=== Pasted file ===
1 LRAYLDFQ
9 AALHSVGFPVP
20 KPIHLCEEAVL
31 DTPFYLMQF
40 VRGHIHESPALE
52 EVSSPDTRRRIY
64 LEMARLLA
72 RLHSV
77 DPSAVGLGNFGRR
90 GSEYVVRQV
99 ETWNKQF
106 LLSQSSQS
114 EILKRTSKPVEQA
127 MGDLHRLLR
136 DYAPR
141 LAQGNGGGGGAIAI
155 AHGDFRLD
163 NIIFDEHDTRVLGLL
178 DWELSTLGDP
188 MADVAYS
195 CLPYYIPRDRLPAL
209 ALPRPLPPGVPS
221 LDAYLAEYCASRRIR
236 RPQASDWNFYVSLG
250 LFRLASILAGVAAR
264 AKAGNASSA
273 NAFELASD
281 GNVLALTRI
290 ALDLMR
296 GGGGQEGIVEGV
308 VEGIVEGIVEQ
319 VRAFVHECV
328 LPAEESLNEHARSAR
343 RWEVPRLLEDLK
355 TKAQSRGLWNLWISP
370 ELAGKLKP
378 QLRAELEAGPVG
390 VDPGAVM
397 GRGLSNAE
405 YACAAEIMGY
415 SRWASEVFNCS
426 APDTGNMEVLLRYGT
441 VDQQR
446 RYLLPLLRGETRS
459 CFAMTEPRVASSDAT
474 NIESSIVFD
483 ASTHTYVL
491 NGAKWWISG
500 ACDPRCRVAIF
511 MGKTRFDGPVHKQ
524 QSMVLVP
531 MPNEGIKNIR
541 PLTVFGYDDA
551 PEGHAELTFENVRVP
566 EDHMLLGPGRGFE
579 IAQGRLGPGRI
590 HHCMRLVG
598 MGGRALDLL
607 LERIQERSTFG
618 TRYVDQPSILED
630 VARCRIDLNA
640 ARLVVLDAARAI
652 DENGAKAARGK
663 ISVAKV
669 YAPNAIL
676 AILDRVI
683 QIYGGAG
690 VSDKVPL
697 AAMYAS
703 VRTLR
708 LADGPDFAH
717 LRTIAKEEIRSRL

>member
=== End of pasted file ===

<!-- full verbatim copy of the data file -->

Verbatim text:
1 LRAYLDFQ
9 AALHSVGFPVP
20 KPIHLCEEAVL
31 DTPFYLMQF
40 VRGHIHESPALE
52 EVSSPDTRRRIY
64 LEMARLLA
72 RLHSV
77 DPSAVGLGNFGRR
90 GSEYVVRQV
99 ETWNKQF
106 LLSQSSQS
114 EILKRTSKPVEQA
127 MGDLHRLLR
136 DYAPR
141 LAQGNGGGGGAIAI
155 AHGDFRLD
163 NIIFDEHDTRVLGLL
178 DWELSTLGDP
188 MADVAYS
195 CLPYYIPRDRLPAL
209 ALPRPLPPGVPS
221 LDAYLAEYCASRRIR
236 RPQASDWNFYVSLG
250 LFRLASILAGVAAR
264 AKAGNASSA
273 NAFELASD
281 GNVLALTRI
290 ALDLMR
296 GGGGQEGIVEGV
308 VEGIVEGIVEQ
319 VRAFVHECV
328 LPAEESLNEHARSAR
343 RWEVPRLLEDLK
355 TKAQSRGLWNLWISP
370 ELAGKLKP
378 QLRAELEAGPVG
390 VDPGAVM
397 GRGLSNAE
405 YACAAEIMGY
415 SRWASEVFNCS
426 APDTGNMEVLLRYGT
441 VDQQR
446 RYLLPLLRGETRS
459 CFAMTEPRVASSDAT
474 NIESSIVFD
483 ASTHTYVL
491 NGAKWWISG
500 ACDPRCRVAIF
511 MGKTRFDGPVHKQ
524 QSMVLVP
531 MPNEGIKNIR
541 PLTVFGYDDA
551 PEGHAELTFENVRVP
566 EDHMLLGPGRGFE
579 IAQGRLGPGRI
590 HHCMRLVG
598 MGGRALDLL
607 LERIQERSTFG
618 TRYVDQPSILED
630 VARCRIDLNA
640 ARLVVLDAARAI
652 DENGAKAARGK
663 ISVAKV
669 YAPNAIL
676 AILDRVI
683 QIYGGAG
690 VSDKVPL
697 AAMYAS
703 VRTLR
708 LADGPDFAH
717 LRTIAKEEIRSRL

>member